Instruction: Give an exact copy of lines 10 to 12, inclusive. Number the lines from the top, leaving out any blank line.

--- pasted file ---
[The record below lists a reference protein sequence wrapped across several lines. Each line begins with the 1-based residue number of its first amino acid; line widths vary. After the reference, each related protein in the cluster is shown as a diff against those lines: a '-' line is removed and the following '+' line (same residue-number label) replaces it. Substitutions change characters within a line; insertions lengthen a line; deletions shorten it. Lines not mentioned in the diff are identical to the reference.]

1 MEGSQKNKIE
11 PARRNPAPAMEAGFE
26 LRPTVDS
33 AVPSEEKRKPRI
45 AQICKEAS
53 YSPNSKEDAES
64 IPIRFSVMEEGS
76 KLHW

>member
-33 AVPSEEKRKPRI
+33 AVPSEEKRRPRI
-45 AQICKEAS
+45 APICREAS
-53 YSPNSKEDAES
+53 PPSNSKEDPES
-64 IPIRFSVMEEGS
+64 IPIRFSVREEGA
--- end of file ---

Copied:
>member
-33 AVPSEEKRKPRI
+33 AVPSEEKRRPRI